Queen Elizabeth II Will Address the Public to Mark 75th Anniversary of VE Day
Great Britain will be commemorating the anniversary of the end of World War II. In line with this, Queen Elizabeth will address the public to mark the 75th Anniversary of VE (Victory of Europe) Day.
The Queen's message will be shown in the evening. The BBC reported it will make a special program for the country's important milestone.
The special observance will feature the country's talented individuals, including Katherine Jenkins, Adrian Lester, and Beverly Knight. An iconic song about the end of the second world war will also be played nationally.
Queen Elizabeth II tours Queen Mother Square on October 27, 2016 in Poundbury, Dorset. | Photo: Getty Images
A POIGNANT EVENT
The 94-year old monarch will deliver a speech in line with the 75th anniversary of the VE Day on May 8 at 9 pm. It is also to the same exact time her father, King George VI, gave a speech in 1945, as reported by Hello! Magazine.
After the Queen's public address, the song "We'll Meet Again" will be played. The public is encouraged to open their doors and join in singing the song.
The Queen was only 19 when the second world war ended. She and her sister, Princess Margaret, spent their teenage years at the Windsor Castle for safety reasons.
The live broadcast is the result of a revised plan since the nation is on lockdown. The country's usual operations were closed due to the global COVID-19 pandemic, as reported by the Daily Mail.
A lone cameraman in protective gear will record the Queen's message at the Windsor Castle. In line with the practice of physical distancing, the cameraman will stand at least two meters away from the Queen.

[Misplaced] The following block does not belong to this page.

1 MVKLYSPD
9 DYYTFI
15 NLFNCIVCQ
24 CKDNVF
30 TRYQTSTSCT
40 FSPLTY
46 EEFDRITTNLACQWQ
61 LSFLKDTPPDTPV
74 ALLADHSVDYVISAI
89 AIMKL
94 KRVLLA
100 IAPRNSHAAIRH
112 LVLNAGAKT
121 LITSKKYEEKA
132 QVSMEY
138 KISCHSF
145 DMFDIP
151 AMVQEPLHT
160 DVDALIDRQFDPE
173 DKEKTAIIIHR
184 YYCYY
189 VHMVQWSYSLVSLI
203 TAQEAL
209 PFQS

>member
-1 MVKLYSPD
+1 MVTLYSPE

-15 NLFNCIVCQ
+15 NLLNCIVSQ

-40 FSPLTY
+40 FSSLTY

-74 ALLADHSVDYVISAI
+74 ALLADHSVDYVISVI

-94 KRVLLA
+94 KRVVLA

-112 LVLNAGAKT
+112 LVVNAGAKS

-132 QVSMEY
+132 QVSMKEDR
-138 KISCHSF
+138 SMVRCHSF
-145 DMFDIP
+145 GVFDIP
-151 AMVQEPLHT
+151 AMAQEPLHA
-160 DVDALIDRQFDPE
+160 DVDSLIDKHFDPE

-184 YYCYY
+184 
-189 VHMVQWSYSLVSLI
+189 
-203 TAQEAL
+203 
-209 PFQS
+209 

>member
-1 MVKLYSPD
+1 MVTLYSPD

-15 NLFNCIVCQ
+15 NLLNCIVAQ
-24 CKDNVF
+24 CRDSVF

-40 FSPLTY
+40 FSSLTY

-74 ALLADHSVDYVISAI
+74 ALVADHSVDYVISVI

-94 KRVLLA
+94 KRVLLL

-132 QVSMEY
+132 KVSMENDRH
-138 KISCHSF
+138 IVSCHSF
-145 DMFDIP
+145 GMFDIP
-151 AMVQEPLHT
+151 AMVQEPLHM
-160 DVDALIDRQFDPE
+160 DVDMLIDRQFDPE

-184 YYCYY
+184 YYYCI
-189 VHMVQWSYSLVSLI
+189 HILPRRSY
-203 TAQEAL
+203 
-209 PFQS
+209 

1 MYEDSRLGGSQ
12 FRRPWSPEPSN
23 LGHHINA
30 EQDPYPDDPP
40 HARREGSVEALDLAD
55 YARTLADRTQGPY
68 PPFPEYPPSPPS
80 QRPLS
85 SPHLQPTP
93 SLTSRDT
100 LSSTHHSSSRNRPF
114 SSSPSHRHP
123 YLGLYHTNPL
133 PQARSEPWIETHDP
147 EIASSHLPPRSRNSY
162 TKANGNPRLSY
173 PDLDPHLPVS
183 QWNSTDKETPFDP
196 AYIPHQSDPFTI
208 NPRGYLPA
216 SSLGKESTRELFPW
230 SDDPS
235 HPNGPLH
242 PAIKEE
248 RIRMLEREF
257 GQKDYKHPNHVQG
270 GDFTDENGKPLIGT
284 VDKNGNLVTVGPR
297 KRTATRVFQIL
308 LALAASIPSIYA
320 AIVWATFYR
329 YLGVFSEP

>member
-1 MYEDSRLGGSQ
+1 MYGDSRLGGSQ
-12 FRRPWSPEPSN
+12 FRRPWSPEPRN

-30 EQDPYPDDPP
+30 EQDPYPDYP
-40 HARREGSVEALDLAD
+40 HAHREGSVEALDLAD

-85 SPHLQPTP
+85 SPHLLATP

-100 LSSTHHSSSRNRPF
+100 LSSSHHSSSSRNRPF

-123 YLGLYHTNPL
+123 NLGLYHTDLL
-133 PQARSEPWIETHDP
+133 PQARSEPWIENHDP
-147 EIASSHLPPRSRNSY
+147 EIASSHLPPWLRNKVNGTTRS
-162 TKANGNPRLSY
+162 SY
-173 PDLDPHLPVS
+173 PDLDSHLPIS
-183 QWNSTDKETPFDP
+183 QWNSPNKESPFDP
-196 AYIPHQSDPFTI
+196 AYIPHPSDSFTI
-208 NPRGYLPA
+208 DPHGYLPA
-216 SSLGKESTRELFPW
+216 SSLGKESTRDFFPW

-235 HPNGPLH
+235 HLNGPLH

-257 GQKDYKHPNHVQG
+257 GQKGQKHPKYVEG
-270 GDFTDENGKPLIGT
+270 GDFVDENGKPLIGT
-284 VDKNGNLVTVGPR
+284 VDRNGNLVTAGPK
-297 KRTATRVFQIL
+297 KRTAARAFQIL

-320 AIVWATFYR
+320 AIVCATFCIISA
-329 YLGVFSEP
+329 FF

Last month, the Queen gave one of her rare speeches ever since she started her reign in 1952.
The Prince of Wales is also expected to read excerpts from King George VI's diary from May 8, 1945. A series of video calls with war veterans who served the country will also take place during the commemoration.
Last month, the Queen gave one of her rare speeches ever since she started her reign in 1952. Her statement was about the COVID-19 crisis, which is every nation's challenge, as reported by USA Today.
"A time of disruption in the life of our country, a disruption that has brought grief to some, financial difficulties to many and enormous changes to the daily lives of us all," the Queen said.
The monarch added that she hopes everyone will take pride in how they responded to the challenge when they look back on this time in the years to come. She continued, "And those who come after us will say that the Britons of this generation were as strong as any."
The beloved Queen was earlier reported to have broken one of the royal protocols when Michelle Obama paid her a visit in 2009. This was revealed by the monarch's closest dresser, Angela Kelly.